Ten years after becoming the first Muslim mayor of a major North American city, Naheed Nenshi leaves office in October bearing a political record that has remained as fascinating as it began. He was the first mayor to serve as grand marshal of Calgary’s gay pride parade. He led the city through three states of emergency, a failed push for an Olympic Games, and a global pandemic. And in a time of rising bipartisanship, he insisted on unity, using social media to promote a “Purple Revolution” of inclusive politics.

Nenshi, 49, spoke to John Stackhouse and Naomi Powell from his office in Calgary.


You just led in your final Stampede on horseback—a very unusual one due to the pandemic. What was that like?

You know, it was good. It gave us a sense of optimism about a better future, about turning the page, about honoring what we’ve been through. And then very practically, it was good for businesses.

The pandemic prompted some to predict the death of cities. Is that playing out?

I don’t think it is at all and I think it has to do with the length of the pandemic. If it had been a few months, people might have been like, “hey, this is interesting. I can work from my cottage at all times.” But what happened over 16 months is people found they were really missing that element of connection.

What will change for cities?

I think the cards have been rearranged. If you’re a city like Toronto that’s struggling with really high housing costs, extraordinarily high commutes, big congestion, a lot of folks will say, “you know what? I can get what I need—restaurants, arts, educational opportunities for my kids—in a city that doesn’t come with all that too.” You’re going to see Calgary, even Edmonton, do really well, while cities that have perhaps been a victim of their own success are going to see further challenges.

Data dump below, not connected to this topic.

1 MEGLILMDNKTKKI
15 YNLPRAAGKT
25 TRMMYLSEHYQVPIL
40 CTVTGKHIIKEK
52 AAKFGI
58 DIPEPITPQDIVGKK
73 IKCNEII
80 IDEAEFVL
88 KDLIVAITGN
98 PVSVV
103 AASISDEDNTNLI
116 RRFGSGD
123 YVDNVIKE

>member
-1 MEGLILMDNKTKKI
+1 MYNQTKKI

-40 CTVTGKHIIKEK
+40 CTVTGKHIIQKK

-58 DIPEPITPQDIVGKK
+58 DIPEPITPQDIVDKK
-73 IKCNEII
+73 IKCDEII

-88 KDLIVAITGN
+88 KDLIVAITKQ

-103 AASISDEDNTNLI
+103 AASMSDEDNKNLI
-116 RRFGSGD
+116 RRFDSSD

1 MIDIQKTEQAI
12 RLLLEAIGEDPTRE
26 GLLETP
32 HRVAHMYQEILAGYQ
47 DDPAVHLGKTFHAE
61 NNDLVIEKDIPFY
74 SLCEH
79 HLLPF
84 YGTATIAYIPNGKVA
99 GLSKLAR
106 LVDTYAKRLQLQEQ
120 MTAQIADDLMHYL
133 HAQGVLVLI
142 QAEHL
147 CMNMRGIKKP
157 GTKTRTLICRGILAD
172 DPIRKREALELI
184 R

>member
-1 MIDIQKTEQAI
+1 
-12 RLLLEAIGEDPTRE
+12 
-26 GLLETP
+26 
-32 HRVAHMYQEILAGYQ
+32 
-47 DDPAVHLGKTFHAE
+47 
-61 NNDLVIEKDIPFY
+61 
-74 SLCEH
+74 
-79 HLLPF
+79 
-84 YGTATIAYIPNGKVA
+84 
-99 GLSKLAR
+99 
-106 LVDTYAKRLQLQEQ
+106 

We’re seeing the growth of secondary cities in the U.S.—places like Boise and Austin. How can Canadian cities like Calgary attract people from larger metropolises?

The Canadian context is quite different. Our large cities are quite large. Calgary is about three times the size of Atlanta, for example. So we already have the ability to play on a regional, national and local scale. And we are in a good position because we can offer people a really good cost of living.

Ok, what does that look like?

I always freak out audiences in Toronto and Vancouver with the following anecdote: I live in a 2,100 sq. ft. house with a garage in a very lovely neighborhood close to the train. I can drive downtown in 20 minutes or take the train in 25 minutes. My house was assessed this year at $480,000. Did I mention there are great public schools and shopping nearby? Cost of living is not just a big deal for people’s quality of life, but it’s also a big deal for businesses. It means the war for talent looks very different.

What are some of the challenges cities of the future will need to tackle?